Tuesday, November 19, 2013

Consider the Elephant: An Important Step Forward

For those of us concerned about the future of the elephants, there is good news from the United States.

Acting in response to an Executive Order from U.S. President Barack Obama, the U.S. Fish and Wildlife Service announced the destruction of six tons of illegal elephant ivory. The news release announcing this action was publishing on November 14.

I urge you to take a look at U.S. Destroys Confiscated Ivory Stockpile, Sends Message that Wildlife Trafficking, Elephant Poaching Must be Crushed: Following President’s Executive Order, U.S. Steps Up International Efforts to Fight Wildlife Trafficking.

The release describes in detail the efforts of the U.S. Fish and Wildlife Service in putting forward an American statement opposing this heinous crime. In the report, the service notes that 
Six tons of illegal elephant ivory confiscated by U.S. Fish and Wildlife Service law enforcement officers were loaded into an industrial-scale rock crusher and pulverized today at the Rocky Mountain Arsenal National Wildlife Refuge outside Denver, Colo. Officials from the departments of Justice and State joined Service Director Dan Ashe and leading worldwide conservationists in calling for global action to combat wildlife trafficking and stop the slaughter of elephants and other species.

This is excellent news indeed, and I send along all high commendations and the gratitude of this citizen for President Obama and his good will in signing the Executive Order. According to reports, the destruction of the ivory follows an announcement by the President establishing the first ever council to advise the government on ways to improve coordination and implementation of domestic and international efforts to fight poaching and illegal wildlife trafficking. The creation of the council stemmed directly from President Obama's Executive Order directing U.S. government agencies to ramp up efforts to stamp out the illegal wildlife trade.

As readers know (see my posts from March and April of this year), the poaching efforts seem to have reached some sort of awful heights in late 2012 and earlier this year (with elephant deaths reported at approximately 30,000 each year), and I was fortunate to be able to work with the Wildlife Conservation Society in helping support WCS efforts focusing on anti-poaching and the study of this magnificent species. Then, over the summer, friends and I were thrilled to spend time in the wild in Kenya, conducting our own observations (which I keep promising to write about - just haven't gotten around to it yet - but a few tempting photographs can be seen with this post and here). I'm very grateful to keen-eyed Jerry Jourdan, who traveled with me on our Kenyan safari during the summer, for spotting the report about the ivory destruction event in The Outdoor Wire last Friday.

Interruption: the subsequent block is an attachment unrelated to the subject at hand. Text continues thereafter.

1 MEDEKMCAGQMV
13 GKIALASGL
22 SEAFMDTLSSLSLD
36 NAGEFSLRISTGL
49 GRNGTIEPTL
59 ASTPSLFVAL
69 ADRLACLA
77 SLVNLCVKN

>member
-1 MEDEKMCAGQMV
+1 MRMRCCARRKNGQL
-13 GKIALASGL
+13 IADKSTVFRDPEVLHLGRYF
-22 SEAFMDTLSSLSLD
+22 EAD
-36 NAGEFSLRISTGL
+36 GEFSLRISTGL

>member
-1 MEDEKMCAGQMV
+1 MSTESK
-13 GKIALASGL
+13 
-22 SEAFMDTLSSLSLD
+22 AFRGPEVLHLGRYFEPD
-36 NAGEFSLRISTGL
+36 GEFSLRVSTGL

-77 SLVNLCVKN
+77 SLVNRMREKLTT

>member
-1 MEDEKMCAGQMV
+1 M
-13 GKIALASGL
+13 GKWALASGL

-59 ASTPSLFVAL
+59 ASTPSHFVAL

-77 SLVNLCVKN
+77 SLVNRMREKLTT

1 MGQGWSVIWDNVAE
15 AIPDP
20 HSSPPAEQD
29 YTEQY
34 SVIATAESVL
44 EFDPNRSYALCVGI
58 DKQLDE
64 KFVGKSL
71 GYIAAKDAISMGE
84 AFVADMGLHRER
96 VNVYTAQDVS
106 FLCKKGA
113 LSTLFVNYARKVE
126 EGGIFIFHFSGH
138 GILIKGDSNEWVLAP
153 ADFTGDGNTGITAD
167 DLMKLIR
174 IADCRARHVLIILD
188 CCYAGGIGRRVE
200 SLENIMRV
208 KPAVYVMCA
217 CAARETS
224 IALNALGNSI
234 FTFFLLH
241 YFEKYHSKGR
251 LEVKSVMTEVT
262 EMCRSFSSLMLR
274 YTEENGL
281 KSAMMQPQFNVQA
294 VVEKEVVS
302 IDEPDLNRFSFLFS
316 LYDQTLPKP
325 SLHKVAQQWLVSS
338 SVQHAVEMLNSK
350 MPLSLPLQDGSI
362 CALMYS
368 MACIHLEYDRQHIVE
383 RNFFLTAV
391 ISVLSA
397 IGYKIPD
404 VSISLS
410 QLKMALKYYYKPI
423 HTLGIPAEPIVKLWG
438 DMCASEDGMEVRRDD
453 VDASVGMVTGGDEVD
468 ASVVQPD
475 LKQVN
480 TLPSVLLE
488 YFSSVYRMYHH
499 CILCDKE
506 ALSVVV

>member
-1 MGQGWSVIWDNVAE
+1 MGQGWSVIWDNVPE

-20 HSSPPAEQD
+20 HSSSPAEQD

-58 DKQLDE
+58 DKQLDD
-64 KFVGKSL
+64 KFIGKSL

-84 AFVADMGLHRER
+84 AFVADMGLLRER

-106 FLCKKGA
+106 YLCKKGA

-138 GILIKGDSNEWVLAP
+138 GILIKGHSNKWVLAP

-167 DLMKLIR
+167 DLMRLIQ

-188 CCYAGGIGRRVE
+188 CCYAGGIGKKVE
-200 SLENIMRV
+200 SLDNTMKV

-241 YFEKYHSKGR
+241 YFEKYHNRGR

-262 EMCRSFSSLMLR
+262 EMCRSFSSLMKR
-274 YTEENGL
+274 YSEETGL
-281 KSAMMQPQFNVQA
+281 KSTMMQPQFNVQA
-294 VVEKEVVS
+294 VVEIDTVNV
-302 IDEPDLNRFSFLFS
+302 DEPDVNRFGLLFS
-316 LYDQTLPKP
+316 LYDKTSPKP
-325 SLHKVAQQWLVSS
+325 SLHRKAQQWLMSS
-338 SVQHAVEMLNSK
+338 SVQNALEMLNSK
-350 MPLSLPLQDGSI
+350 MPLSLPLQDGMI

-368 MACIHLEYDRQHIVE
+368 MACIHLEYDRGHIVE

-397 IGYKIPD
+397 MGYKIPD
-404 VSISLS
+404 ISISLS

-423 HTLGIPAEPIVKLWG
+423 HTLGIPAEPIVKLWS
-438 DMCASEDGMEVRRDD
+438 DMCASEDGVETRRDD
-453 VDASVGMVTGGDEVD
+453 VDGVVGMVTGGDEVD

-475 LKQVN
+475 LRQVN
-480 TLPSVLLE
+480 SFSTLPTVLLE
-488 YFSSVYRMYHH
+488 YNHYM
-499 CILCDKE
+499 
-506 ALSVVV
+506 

And the event, naturally enough, puts me in mind of the very touching (and beautiful) memorial we saw in the Nairobi National Park, placed there by President Daniel arap Moi back in 1989.

I had first seen the memorial back in my earlier visits to the park, and it was my good friend and driver Charles Masese, noting my particular affection and interests in the elephant, who took me specially to the Nairobi National Park to see the memorial. Back in the 1980s, Kenya led the campaign against the slaughter of the elephants for their ivory, and it was there - in the Nairobi National Park - that Kenya destroyed its own captured contraband ivory. The massive pile of ivory ash still stands near the memorial, evoking very strong feelings and horror among all visitors, to think that human beings could be so cruel and so greedy as to undertake such massive slaughter of these beautiful and majestic creatures.

Thank you to the U.S. Fish and Wildlife Service and to our President for taking this action. The destruction of the captured ivory is very encouraging. In my opinion we as a nation are now taking a strong first step in raising awareness about the horrors of ivory poaching by evil and ignorant people. We can only hope this action changes some minds.

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